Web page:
[quote] I’ve got some recommendations for you to implement the swtich functionality you’re looking for.

What you described to me sounds more like a home switch than a limit switch. A home switch simply lets the drive that it is in its default location.
For linear drives that normally means going back to start, but for your rotational drive it just means the motor has made a full revolution.

With some time to look at the code you pointed me to, I can think of some simple changes to get the behavior your’e looking for.

As it stands that code will only turn the motor if the axis is positive, ie the xbox trigger pressed, and the swtich will override that axis input when its switched. (determined by the OR function)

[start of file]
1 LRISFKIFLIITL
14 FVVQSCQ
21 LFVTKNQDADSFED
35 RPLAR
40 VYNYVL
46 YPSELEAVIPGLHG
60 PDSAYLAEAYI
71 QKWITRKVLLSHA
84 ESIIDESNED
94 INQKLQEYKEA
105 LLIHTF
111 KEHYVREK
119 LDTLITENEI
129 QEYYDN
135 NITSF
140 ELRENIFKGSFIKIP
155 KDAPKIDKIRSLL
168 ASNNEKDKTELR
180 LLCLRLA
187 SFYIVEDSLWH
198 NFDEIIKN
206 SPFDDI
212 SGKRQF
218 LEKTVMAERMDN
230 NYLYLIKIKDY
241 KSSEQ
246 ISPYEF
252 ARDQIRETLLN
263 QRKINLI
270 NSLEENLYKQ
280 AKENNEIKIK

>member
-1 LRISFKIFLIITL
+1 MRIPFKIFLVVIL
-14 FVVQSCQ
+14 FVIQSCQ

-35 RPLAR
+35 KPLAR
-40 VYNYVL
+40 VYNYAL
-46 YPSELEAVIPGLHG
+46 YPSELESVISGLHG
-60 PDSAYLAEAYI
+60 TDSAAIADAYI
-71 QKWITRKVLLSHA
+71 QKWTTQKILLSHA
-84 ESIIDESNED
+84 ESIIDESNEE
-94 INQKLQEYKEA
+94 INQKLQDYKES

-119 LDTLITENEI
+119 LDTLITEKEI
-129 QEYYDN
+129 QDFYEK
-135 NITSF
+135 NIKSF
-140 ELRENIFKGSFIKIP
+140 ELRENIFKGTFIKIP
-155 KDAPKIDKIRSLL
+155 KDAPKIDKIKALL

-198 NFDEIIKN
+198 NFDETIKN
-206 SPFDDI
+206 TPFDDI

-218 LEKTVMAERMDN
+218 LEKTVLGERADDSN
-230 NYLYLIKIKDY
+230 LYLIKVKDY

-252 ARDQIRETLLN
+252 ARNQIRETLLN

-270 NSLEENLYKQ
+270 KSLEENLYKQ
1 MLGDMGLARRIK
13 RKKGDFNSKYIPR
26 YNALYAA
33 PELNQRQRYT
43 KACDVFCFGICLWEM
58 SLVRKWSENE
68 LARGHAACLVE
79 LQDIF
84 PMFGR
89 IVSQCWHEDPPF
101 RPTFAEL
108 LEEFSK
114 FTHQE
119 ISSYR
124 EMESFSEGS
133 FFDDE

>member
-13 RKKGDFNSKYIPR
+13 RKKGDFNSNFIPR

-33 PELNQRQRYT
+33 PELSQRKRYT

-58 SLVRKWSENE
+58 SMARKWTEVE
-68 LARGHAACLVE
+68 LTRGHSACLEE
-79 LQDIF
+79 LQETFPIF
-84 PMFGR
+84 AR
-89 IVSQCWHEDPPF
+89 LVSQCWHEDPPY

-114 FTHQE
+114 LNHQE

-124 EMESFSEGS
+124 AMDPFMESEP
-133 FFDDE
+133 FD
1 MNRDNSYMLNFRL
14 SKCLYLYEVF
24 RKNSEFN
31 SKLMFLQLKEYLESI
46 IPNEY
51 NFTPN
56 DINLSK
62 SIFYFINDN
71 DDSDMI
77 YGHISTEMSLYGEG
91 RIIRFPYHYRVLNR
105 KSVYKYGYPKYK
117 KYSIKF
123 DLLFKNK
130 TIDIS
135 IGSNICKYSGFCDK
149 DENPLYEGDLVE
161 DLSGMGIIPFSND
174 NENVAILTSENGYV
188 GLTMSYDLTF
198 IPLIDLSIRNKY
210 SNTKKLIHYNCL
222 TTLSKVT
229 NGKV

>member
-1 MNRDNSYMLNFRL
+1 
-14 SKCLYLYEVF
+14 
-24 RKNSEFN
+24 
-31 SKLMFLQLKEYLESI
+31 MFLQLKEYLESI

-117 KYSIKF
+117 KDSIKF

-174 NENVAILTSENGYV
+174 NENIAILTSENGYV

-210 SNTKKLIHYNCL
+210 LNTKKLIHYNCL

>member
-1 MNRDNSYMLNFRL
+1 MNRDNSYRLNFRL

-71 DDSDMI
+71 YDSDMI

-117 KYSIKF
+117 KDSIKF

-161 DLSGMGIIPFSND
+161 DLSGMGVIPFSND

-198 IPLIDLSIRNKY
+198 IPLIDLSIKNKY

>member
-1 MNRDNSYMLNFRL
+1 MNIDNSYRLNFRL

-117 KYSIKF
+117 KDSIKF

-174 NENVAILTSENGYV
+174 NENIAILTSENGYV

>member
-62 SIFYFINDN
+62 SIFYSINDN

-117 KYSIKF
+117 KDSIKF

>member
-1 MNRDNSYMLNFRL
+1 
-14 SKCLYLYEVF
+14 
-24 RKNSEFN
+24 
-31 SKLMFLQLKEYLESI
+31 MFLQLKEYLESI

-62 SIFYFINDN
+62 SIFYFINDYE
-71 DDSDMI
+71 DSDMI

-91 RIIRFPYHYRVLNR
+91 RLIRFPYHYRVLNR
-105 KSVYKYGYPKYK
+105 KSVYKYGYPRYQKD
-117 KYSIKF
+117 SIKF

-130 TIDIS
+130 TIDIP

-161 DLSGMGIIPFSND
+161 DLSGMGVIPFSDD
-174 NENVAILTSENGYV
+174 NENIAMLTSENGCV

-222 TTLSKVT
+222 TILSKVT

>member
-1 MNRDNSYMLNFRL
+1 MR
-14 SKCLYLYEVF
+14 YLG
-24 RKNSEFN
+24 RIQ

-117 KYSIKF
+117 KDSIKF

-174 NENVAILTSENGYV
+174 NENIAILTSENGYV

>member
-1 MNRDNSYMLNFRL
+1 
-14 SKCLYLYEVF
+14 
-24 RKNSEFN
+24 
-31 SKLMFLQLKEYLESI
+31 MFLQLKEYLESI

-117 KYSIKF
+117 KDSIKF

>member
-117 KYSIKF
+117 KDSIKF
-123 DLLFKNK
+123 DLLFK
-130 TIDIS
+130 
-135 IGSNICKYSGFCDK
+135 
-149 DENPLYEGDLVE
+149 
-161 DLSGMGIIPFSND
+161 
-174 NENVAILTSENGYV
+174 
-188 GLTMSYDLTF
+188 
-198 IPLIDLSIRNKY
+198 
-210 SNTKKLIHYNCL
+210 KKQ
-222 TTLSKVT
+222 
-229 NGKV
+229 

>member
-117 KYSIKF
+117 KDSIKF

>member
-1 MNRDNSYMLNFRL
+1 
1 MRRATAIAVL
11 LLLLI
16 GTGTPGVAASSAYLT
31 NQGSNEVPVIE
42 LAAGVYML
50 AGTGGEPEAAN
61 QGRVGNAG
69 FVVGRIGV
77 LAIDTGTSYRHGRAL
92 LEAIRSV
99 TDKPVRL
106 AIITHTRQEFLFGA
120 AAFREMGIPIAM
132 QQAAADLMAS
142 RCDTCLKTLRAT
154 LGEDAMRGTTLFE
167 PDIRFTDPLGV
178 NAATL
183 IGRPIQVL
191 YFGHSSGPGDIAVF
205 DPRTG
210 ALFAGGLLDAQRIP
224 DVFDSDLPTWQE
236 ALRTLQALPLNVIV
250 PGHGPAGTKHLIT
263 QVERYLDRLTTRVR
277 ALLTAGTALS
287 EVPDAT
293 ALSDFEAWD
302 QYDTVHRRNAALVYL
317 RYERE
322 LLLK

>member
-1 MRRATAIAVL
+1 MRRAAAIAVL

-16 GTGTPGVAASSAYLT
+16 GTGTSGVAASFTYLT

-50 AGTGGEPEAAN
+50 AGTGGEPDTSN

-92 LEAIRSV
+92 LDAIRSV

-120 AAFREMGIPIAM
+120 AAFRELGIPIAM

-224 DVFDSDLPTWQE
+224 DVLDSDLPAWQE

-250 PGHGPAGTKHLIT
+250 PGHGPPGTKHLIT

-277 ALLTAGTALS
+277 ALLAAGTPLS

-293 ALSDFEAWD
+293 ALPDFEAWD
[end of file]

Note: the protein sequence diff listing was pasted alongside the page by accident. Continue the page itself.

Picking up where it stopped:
I think you’ll want your code to work the opposite way. Essentially the motor should run if the switch isn’t pressed. The trigger could be used to overwrite the switch, when desired, to get the motor to spin another revolution.
The only downside to the above is that the motor will continously run if something goes wrong with the switch. If the digital input isn’t read at the right time, it will continue spinning. We could come up with a few saftey mechanisms to account for that though, like a second switch to stop it programatically, multiple switches, etc.

So, what we really need to change in the code you have is the OR function and the inputs to the Select function. Lets start with the Select function, if you want the motor to run without holding the trigger you’ll need to provide it with two options, a positive value and a 0. The 0 will stop the motor, and the positive value will get it moving. Choose a positive value between 0.1 and 1 depending on the speed you want the motor to turn. If you switch reads true when pressed, lets leave the true output 0, if it reads false when pressed then the false output should be 0.